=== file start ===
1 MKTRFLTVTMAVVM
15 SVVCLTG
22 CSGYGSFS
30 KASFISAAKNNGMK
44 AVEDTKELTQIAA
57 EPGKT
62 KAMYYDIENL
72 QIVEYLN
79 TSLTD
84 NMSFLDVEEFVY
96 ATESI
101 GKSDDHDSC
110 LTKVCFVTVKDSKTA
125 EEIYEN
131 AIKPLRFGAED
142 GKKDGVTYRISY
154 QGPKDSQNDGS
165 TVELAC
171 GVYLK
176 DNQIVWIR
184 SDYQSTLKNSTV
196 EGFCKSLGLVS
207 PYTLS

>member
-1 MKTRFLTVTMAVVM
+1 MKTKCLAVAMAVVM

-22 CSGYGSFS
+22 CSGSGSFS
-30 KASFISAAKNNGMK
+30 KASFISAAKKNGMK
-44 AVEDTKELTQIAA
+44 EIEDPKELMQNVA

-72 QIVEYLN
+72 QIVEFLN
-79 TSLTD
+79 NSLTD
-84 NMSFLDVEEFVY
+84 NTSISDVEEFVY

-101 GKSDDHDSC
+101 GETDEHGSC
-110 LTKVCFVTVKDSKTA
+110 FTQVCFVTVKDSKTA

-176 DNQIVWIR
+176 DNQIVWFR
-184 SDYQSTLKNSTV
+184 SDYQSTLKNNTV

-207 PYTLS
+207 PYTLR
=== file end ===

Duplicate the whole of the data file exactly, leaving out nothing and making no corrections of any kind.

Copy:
1 MKTRFLTVTMAVVM
15 SVVCLTG
22 CSGYGSFS
30 KASFISAAKNNGMK
44 AVEDTKELTQIAA
57 EPGKT
62 KAMYYDIENL
72 QIVEYLN
79 TSLTD
84 NMSFLDVEEFVY
96 ATESI
101 GKSDDHDSC
110 LTKVCFVTVKDSKTA
125 EEIYEN
131 AIKPLRFGAED
142 GKKDGVTYRISY
154 QGPKDSQNDGS
165 TVELAC
171 GVYLK
176 DNQIVWIR
184 SDYQSTLKNSTV
196 EGFCKSLGLVS
207 PYTLS

>member
-1 MKTRFLTVTMAVVM
+1 MKTKCLAVAMAVVM

-22 CSGYGSFS
+22 CSGSGSFS
-30 KASFISAAKNNGMK
+30 KASFISAAKKNGMK
-44 AVEDTKELTQIAA
+44 EIEDPKELMQNVA

-72 QIVEYLN
+72 QIVEFLN
-79 TSLTD
+79 NSLTD
-84 NMSFLDVEEFVY
+84 NTSISDVEEFVY

-101 GKSDDHDSC
+101 GETDEHGSC
-110 LTKVCFVTVKDSKTA
+110 FTQVCFVTVKDSKTA

-176 DNQIVWIR
+176 DNQIVWFR
-184 SDYQSTLKNSTV
+184 SDYQSTLKNNTV

-207 PYTLS
+207 PYTLR